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Accepted Paper:

Fossil fuel subsidies lived happily ever after: A rentier rationale behind the Ecuadorian case  

Author:

Pedro Alarcon (Flacso Ecuador)

Paper short abstract:

This paper argues that a significant source of opposition to the elimination of fossil fuel subsidies in Ecuador is to be found in peoples’ claim on their portion of oil rent, the expression of a quasi-naturalized right derived from living in a natural resources-rich country.

Paper long abstract:

After failing to renegotiate debt conditions with China, the Ecuadorian government reverted to traditional international financial institutions in a further attempt to cover the fiscal deficit left by the dramatic drop in oil prices that marked the end of the twenty-first century commodities boom (2003-2014). In order to meet targets agreed with lenders, President Lenín Moreno scrapped subsidies on transportation fuels by the beginning of October 2019. Amid nationwide protests, Moreno was forced to repeal the measure after just two weeks of enforcement. Interpretations of the protests have been manifold; this paper presents a further reading based on critical rentier theory, and argues that a significant source of opposition to the elimination of subsidies is to be found in peoples’ claim on their portion of oil rent, the expression of a quasi-naturalized right derived from living in a natural resources-rich country.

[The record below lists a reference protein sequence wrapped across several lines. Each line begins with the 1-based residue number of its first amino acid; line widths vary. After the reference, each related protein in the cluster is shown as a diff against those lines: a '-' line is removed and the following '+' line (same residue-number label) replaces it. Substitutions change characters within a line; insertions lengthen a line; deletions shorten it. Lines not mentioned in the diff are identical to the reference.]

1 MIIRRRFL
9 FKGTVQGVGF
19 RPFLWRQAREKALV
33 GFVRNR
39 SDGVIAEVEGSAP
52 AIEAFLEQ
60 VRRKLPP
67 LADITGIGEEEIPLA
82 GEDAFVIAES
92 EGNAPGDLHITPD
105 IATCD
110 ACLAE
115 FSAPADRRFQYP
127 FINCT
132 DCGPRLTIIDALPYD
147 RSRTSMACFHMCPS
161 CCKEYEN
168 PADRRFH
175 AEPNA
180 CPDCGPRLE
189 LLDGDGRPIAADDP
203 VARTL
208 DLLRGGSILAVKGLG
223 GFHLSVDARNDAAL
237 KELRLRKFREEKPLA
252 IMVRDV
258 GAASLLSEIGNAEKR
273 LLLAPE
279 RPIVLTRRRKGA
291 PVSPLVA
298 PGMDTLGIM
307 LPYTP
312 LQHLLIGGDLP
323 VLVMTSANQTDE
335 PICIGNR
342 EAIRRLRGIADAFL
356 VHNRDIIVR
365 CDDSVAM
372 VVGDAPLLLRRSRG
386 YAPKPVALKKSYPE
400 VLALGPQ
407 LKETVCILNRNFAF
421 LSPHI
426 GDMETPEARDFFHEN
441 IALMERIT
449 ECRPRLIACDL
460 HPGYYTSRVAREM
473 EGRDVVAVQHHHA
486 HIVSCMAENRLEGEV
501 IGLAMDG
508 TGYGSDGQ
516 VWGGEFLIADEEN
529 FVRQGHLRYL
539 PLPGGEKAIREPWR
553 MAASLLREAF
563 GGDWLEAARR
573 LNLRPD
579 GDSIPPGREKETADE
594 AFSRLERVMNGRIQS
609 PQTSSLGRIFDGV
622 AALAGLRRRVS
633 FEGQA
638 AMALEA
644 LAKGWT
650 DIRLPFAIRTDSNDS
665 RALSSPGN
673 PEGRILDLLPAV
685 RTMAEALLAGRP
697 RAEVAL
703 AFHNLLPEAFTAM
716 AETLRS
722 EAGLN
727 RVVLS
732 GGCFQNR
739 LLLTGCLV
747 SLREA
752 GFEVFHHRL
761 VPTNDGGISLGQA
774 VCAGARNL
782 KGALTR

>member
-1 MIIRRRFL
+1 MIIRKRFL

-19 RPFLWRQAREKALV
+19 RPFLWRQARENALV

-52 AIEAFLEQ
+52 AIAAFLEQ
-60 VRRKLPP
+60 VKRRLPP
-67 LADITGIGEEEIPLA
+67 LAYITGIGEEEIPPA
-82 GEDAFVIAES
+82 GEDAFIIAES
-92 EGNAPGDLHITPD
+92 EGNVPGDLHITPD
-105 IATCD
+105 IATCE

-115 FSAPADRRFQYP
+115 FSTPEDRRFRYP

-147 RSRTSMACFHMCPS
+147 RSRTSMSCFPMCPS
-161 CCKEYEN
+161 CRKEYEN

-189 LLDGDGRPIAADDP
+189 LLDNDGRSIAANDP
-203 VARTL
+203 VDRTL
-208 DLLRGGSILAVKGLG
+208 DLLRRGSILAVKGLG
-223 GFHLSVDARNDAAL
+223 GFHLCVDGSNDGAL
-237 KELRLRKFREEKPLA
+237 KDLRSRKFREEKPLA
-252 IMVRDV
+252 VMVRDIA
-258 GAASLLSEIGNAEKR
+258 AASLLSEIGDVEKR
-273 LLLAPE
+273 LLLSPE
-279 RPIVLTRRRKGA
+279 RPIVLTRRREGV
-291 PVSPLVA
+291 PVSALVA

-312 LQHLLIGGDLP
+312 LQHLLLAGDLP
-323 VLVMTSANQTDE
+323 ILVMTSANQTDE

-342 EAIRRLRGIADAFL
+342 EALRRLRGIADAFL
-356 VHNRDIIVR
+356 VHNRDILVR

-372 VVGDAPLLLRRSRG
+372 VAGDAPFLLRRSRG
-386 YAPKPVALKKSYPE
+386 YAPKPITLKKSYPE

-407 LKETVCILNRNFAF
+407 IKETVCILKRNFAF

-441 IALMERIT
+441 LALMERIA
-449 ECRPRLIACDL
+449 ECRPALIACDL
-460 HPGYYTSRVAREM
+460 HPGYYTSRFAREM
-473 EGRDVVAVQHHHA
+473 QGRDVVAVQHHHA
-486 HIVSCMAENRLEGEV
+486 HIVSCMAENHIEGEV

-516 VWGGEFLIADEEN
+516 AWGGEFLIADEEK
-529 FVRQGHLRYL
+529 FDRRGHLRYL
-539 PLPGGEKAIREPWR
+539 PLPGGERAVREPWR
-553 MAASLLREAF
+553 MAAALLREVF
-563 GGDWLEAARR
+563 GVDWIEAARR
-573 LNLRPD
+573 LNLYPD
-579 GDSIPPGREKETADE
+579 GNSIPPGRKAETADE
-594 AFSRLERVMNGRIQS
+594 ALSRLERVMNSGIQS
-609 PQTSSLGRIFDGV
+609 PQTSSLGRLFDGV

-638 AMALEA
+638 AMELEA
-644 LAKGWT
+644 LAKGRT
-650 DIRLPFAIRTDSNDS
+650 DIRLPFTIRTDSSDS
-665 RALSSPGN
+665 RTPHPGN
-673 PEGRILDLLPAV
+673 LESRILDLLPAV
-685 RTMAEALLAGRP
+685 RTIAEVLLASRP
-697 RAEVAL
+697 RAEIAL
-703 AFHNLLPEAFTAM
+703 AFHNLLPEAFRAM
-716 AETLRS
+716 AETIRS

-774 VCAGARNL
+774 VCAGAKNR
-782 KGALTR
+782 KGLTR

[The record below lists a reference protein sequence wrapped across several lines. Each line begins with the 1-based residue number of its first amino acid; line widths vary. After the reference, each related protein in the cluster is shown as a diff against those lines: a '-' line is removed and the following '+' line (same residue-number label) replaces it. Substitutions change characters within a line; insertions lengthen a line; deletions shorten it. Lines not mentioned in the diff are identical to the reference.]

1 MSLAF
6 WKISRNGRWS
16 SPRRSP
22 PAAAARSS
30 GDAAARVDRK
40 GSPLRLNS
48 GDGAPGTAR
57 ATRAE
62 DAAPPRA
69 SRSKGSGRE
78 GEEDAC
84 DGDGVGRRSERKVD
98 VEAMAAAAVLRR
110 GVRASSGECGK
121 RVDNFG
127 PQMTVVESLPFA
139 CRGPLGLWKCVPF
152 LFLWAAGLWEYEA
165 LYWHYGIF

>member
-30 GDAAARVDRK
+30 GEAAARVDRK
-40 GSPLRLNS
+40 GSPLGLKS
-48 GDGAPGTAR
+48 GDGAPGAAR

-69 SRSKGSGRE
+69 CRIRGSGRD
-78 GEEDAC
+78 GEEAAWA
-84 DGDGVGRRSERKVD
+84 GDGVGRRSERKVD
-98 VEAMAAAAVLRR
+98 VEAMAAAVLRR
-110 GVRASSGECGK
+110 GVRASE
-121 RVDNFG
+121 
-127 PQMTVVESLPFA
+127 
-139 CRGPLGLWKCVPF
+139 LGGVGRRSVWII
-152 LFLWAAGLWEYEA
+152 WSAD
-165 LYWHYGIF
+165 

Panel P48b
Demanding Power: the contentious popular politics of energy subsidy reforms II